Happy New Year! 8 Musical Resolutions That Will Change Your Playing

Wednesday, January 1st, 2014

A new year is the perfect time to look back at what you’ve accomplished in the practice room and to look forward  to what you still wish to achieve as a musician. It’s also a great time to make a fresh start, to realign yourself musically, and to set some new goals. So, Happy New Year!

…now what are you going to do to become a better improviser?

A while back we posted 100 New Years Resolution Ideas for the Improviser. These resolutions are great to choose from for your daily or weekly practice routines, however there are some major points that are truly pivotal in making you a better improviser. If you focus intently on these key elements, you’ll be able to transform yourself musically.

Here are 8 musical resolutions for the new year that will make you a better improviser.

I) Work on Ear Training

The #1 area of your musicianship that will make you a better improviser is your ears. Your success as an improviser depends on your ability to hear and understand the sounds around you: melodies, chord progressions, intervals, time signatures, the other musicians in your band, etc.

All of this goes directly back to your ears.

It’s important to intellectually understand the theory and construction of the music, but to truly play it you must be able to hear it. This means working on ear training.

Here are some articles that you should check out to improve your ears:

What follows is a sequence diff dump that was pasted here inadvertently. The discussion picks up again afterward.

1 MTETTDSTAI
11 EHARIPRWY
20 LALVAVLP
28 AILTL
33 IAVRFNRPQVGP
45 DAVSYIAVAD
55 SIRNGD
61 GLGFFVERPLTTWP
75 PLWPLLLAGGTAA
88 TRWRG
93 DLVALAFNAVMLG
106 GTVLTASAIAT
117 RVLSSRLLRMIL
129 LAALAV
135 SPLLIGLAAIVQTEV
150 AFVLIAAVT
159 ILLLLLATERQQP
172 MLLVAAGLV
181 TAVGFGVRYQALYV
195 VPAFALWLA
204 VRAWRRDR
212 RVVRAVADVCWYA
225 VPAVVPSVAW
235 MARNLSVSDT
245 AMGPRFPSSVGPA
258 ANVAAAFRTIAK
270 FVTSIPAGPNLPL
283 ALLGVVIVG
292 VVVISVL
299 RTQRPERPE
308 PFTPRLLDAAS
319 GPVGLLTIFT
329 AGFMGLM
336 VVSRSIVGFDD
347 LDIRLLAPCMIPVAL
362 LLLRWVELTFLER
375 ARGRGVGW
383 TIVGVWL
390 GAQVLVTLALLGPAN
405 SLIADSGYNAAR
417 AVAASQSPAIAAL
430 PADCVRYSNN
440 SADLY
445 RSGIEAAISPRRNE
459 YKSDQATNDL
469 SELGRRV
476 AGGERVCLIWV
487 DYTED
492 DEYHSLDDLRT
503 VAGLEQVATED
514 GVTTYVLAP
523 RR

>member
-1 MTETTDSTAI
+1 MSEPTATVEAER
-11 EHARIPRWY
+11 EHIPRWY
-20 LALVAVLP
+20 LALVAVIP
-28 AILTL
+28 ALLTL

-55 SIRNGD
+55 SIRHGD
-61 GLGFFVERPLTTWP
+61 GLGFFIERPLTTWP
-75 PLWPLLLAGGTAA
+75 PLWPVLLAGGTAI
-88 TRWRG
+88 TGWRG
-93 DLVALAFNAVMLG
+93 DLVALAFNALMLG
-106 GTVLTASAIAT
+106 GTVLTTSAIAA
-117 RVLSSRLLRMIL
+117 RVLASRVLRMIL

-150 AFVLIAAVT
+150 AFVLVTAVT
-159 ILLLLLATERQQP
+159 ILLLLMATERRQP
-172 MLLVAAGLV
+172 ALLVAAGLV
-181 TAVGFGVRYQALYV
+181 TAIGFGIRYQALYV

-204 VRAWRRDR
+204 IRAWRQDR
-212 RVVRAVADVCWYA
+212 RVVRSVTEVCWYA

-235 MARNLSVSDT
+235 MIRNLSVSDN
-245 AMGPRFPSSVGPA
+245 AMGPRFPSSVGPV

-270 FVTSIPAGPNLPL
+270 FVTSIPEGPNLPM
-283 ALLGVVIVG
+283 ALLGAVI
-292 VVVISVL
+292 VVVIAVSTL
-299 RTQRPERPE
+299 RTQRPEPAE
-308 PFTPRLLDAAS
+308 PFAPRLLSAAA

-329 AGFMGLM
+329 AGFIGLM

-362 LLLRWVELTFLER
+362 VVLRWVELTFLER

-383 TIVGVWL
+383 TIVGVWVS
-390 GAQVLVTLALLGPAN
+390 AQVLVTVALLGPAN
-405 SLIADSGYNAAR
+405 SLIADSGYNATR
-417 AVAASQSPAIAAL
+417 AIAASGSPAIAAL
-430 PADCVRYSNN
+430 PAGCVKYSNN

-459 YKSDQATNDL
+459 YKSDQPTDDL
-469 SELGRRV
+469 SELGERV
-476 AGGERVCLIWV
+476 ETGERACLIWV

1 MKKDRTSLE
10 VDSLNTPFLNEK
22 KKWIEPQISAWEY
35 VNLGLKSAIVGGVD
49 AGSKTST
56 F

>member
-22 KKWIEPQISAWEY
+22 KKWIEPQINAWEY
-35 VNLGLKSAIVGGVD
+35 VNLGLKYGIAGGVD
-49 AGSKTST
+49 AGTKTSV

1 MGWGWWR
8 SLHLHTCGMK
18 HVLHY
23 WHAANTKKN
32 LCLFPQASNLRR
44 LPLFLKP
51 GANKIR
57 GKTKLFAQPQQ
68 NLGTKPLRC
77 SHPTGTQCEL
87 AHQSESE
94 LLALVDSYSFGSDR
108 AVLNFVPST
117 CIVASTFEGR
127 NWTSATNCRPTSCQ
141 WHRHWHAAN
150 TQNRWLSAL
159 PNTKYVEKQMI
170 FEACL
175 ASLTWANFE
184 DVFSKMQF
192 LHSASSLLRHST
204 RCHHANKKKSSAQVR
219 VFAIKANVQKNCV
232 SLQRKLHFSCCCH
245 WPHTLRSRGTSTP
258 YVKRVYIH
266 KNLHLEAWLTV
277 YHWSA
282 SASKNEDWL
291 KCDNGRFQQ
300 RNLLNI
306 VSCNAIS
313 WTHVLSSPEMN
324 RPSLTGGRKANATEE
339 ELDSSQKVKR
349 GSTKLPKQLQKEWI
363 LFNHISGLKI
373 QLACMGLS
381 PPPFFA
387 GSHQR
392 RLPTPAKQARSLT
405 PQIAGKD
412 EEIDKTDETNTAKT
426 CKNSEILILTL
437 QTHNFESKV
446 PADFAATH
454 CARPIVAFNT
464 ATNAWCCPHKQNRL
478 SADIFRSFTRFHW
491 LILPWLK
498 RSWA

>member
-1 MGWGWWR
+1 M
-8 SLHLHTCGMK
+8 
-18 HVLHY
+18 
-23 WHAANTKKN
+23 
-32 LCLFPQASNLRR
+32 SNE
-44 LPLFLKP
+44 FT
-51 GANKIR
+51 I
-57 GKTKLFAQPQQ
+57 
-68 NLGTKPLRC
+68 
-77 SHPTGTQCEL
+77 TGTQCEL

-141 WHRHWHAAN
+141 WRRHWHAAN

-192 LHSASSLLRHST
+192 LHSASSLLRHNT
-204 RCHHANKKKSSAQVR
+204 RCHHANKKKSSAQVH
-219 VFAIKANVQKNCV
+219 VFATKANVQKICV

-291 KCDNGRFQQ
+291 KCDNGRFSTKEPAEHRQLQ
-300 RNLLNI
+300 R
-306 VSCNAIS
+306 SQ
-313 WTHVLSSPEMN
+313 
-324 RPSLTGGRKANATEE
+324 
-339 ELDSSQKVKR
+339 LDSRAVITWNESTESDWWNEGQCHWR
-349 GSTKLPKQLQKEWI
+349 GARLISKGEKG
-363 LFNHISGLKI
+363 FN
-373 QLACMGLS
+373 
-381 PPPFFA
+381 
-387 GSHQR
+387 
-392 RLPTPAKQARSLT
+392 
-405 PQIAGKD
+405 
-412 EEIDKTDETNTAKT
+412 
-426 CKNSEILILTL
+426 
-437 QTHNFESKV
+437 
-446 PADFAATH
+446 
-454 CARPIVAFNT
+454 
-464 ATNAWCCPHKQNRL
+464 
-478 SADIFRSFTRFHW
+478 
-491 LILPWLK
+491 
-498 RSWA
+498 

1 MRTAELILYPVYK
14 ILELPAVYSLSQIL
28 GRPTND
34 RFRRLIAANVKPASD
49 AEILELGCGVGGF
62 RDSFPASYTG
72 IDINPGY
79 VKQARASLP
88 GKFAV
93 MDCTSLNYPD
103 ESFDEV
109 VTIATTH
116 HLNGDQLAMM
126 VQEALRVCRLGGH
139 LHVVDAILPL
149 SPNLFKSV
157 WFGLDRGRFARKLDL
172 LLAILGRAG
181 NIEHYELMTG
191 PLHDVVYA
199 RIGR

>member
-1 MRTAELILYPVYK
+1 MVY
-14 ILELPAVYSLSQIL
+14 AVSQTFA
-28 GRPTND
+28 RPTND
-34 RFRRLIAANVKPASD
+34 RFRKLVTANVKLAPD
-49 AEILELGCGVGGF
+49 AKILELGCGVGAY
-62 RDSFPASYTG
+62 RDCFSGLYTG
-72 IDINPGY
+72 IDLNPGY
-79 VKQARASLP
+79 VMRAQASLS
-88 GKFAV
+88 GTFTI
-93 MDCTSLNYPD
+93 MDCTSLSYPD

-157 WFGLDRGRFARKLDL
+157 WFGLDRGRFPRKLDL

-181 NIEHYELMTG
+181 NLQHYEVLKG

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Hitting the Target: How to Accomplish Your Goals in Music and Anything Else

Saturday, December 28th, 2013

On this site, we often talk about the specifics of learning improvisation: ear training, transcribing, chord progressions, language… But what about the big picture? How do you accomplish what you want to as a musician?

How do you get from the player you are today to the player that you want to become down the road?

It’s an important question for any aspiring musician to ponder and the answer is surprisingly simple, yet it’s one that many players forget as they head into the practice room.

The truth is, a lot of musicians are spending hours in the practice room, but few of these players are actually achieving their musical goals.

This doesn’t have to be the case. Here are three simple steps to turning this pattern around and accomplishing all of your goals, musical or otherwise:

I. Have a defined objective

Know what you want.

This is the first step to achieving a goal in music or anything else. You need to know why you’re doing something and what you want to get out of it.

Think about your musical practice as a journey that you’re about to embark upon. If you begin your travels with no clear destination, you’ll spend months wandering around aimlessly. By chance you might get closer to your goal or you may even be going in the completely wrong direction, you’ll never know.

However, if you know exactly where you’re headed you can easily find the best route to get there. … Read More

Overcoming Mental Limitations in Music

Wednesday, November 27th, 2013

I can’t.

We’ve all said these fateful words at one point or another.

Fill in the blank for your own situation. “ I can’t (____)”…draw, run long distances, wake up early, stop eating cheesecake.

Everyday there are literally dozens of things that we convince ourselves that we simply cannot do, and playing music and improvising are no exception. From the tasks in the practice room that feel like too much work, to the skills that we have no experience with, to those dreaded moments that strike fear into our hearts, it’s all too easy to say I can’t and give up.

It seems natural, easy, and even trivial to say these words, but have you ever stopped to ask yourself: Is this really true?

At the moment these statements just might be true — you gave it a try, you failed, and it just didn’t work out. However, the consequences of hanging onto this limiting mindset can run deeper than you might expect, especially as a musician, and I’ll show you why.